Travel medicine

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Under travel medicine is defined as the field of medicine that deals with the prevention ( prophylaxis ) by vaccinations , the diagnosis and treatment of acquired diseases travel deals. This overlaps with the field of tropical medicine .


International travel has increased over the past few decades. You not only travel more often, but also to more distant destinations. There are health risks, especially when traveling to tropical and subtropical countries. Half of all travelers to these countries fall ill during or after the trip; 10% need to see a doctor because of these health problems; 8% become so seriously ill that they are temporarily bedridden. After all, 3% of these travelers are still unable to work after returning from vacation. Information about health risks in other European countries ( e.g. TBE ) and on other continents as well as knowledge of how these health risks can be avoided or reduced is the task of travel medicine.

Preventive care (prophylaxis)

The basis for avoiding illnesses while traveling is informing travelers about the health risks in their host countries. In addition to precautionary measures such as vaccinations and prophylactic medication (e.g. chemoprophylaxis against malaria ), compliance with certain rules of conduct can also prevent infection with diseases. This exposure prophylaxis includes, for example, protection against the stings of disease-transmitting articulated animals ( vectors ) with bed nets or repellents , compliance with basic hygiene rules or the use of sunscreens .


In addition to the vaccinations recommended in Germany, Austria and Switzerland , vaccinations against infections, for which there is an increased risk in the travel countries, are an important means of disease prevention when traveling. There are compulsory vaccinations, which are mandatory upon entry, and voluntary vaccinations.

A country can make a compulsory vaccination mandatory for travelers from all countries or only for travelers from certain risk countries. According to the World Health Organization, only proof of a vaccination against yellow fever should be required in parts of international travel . This mainly affects people who have previously been in countries with yellow fever and then travel to countries where the vector mosquitoes occur.

For participants in the Hajj and Umrah , the Saudi Ministry of Health stipulates a yellow fever vaccination as well as a quadrivalent vaccination against meningococci of types A, C, Y and W135. When entering from risk countries, an oral polio vaccination is carried out, an influenza vaccination is recommended.

The Standing Vaccination Commission also recommends some vaccinations as an indication vaccination for travel to areas with a corresponding risk of infection:

A vaccination against mosquito-borne Japanese encephalitis is also an option for longer stays in corresponding risk areas .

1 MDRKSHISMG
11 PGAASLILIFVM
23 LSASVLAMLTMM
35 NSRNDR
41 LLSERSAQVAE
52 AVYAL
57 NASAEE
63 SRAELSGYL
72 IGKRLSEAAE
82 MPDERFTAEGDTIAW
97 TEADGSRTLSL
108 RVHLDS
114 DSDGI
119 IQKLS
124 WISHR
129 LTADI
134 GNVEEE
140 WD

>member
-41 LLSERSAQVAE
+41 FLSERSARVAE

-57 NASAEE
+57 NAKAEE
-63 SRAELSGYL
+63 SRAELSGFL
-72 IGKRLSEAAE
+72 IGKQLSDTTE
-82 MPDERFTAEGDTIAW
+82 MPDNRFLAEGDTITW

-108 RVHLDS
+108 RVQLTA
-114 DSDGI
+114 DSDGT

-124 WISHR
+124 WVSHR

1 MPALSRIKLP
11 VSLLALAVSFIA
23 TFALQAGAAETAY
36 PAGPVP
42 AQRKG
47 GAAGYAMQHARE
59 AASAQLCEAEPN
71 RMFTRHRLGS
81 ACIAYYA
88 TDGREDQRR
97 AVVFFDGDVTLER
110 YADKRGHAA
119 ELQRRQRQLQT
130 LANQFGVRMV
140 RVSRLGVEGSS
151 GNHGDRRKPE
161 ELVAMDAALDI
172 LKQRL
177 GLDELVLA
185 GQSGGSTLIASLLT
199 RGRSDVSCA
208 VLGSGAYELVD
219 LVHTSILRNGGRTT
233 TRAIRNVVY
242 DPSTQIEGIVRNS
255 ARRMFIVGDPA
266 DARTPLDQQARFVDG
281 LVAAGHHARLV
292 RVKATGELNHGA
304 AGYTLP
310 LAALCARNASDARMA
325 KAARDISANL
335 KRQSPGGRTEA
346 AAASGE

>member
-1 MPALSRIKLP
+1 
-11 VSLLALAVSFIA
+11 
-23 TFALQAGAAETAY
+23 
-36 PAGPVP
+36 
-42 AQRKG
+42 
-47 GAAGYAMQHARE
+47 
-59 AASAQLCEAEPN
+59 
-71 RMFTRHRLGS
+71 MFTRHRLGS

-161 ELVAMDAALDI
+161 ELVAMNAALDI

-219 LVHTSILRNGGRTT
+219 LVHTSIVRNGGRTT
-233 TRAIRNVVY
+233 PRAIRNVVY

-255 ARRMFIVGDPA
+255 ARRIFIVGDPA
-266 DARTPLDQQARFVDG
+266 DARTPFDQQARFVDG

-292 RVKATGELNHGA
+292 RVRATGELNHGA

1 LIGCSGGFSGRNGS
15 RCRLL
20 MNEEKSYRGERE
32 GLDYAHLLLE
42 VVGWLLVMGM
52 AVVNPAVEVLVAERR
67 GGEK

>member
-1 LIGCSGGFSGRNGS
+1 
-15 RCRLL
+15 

Diagnostics for travelers returning

Febrile illnesses in the tropics and subtropics in particular can be acutely dangerous and can be caused by a wide variety of pathogens (e.g. malaria , leishmaniasis , trypanosomiasis , typhus , rickettsioses , Q fever , dengue , chikungunya ). The quick and correct clarification of illnesses among travelers returning requires a broad knowledge of the illnesses occurring in the travel countries, their frequency and their diagnosis.

Trend and development

Since people now increasingly penetrate into areas of the world that were previously difficult to access and in which there may be special health risks, travel medicine is becoming increasingly important. Due to the small number of tropical medicine specialists, it is necessary that other doctors, for example general practitioners or occupational doctors as well as health authorities , can provide competent information about health risks when traveling.


  • Reference manual for vaccination and travel medicine 2014 . MedPrä, Düsseldorf 2014, ISBN 978-3-9815014-3-8 .
  • CRM Travel Medicine Guide . 50th edition. Thieme Verlag, Düsseldorf 2014.
  • CRM manual for traveling with pre-existing conditions . Practical advice for advising travelers with health risks. Thieme Verlag, Düsseldorf 2014.
  • B. Rieke, Th. Küpper, CM Muth (Ed.): Modern travel medicine . Handbook for doctors, pharmacists, travelers. 2., completely revised Edition. Gentner Verlag, Stuttgart 2013, ISBN 3-87247-754-4 .
  • H. Kretschmer, G. Kusch, H. Scherbaum (Eds.): Reisemedizin . Advice in the medical practice. 2nd, revised and expanded edition. Elsevier, Munich 2005, ISBN 978-3-437-21511-7 .

Web links

Individual evidence

  1. WHO information on the Yellow Fever. (English)
  2. WHO country list: Annex I to International travel and health (PDF; English)
  3. Hajj Ministry of Saudi Arabia (English) accessed on August 31, 2014
  4. WHO Weekly epidemiological record 89/2014. Pp. 357-360
  5. Epidemiological Bulletin . Status: August 2014. Recommendations of the Standing Vaccination Commission (STIKO) at the Robert Koch Institute , 34/2014, pp. 305–338.
  6. Leaflet Japanese Encephalitis. (PDF) Federal Foreign Office of the Federal Republic of Germany, 2013